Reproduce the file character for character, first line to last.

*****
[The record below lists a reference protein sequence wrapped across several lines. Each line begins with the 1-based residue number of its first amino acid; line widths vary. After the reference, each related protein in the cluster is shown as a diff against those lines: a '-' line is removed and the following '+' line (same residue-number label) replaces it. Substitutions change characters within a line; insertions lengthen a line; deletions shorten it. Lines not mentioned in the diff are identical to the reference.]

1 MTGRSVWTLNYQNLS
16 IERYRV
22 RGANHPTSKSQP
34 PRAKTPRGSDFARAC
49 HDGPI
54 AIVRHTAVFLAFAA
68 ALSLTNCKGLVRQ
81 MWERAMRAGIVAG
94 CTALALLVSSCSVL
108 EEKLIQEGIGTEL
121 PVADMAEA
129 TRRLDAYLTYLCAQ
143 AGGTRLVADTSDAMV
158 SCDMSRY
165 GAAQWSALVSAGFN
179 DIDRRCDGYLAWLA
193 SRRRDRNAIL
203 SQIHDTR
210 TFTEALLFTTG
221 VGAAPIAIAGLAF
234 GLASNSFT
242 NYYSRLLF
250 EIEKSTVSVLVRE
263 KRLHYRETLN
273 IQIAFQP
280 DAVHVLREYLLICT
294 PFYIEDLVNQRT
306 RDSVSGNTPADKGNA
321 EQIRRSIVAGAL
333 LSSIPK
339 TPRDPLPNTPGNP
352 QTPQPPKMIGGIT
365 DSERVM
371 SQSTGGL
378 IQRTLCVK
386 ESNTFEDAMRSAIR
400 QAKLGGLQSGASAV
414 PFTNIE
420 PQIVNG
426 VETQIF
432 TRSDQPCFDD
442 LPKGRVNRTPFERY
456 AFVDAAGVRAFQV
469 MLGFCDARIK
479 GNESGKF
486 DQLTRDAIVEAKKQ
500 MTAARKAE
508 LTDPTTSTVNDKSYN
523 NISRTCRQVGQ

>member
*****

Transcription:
[The record below lists a reference protein sequence wrapped across several lines. Each line begins with the 1-based residue number of its first amino acid; line widths vary. After the reference, each related protein in the cluster is shown as a diff against those lines: a '-' line is removed and the following '+' line (same residue-number label) replaces it. Substitutions change characters within a line; insertions lengthen a line; deletions shorten it. Lines not mentioned in the diff are identical to the reference.]

1 MTGRSVWTLNYQNLS
16 IERYRV
22 RGANHPTSKSQP
34 PRAKTPRGSDFARAC
49 HDGPI
54 AIVRHTAVFLAFAA
68 ALSLTNCKGLVRQ
81 MWERAMRAGIVAG
94 CTALALLVSSCSVL
108 EEKLIQEGIGTEL
121 PVADMAEA
129 TRRLDAYLTYLCAQ
143 AGGTRLVADTSDAMV
158 SCDMSRY
165 GAAQWSALVSAGFN
179 DIDRRCDGYLAWLA
193 SRRRDRNAIL
203 SQIHDTR
210 TFTEALLFTTG
221 VGAAPIAIAGLAF
234 GLASNSFT
242 NYYSRLLF
250 EIEKSTVSVLVRE
263 KRLHYRETLN
273 IQIAFQP
280 DAVHVLREYLLICT
294 PFYIEDLVNQRT
306 RDSVSGNTPADKGNA
321 EQIRRSIVAGAL
333 LSSIPK
339 TPRDPLPNTPGNP
352 QTPQPPKMIGGIT
365 DSERVM
371 SQSTGGL
378 IQRTLCVK
386 ESNTFEDAMRSAIR
400 QAKLGGLQSGASAV
414 PFTNIE
420 PQIVNG
426 VETQIF
432 TRSDQPCFDD
442 LPKGRVNRTPFERY
456 AFVDAAGVRAFQV
469 MLGFCDARIK
479 GNESGKF
486 DQLTRDAIVEAKKQ
500 MTAARKAE
508 LTDPTTSTVNDKSYN
523 NISRTCRQVGQ

>member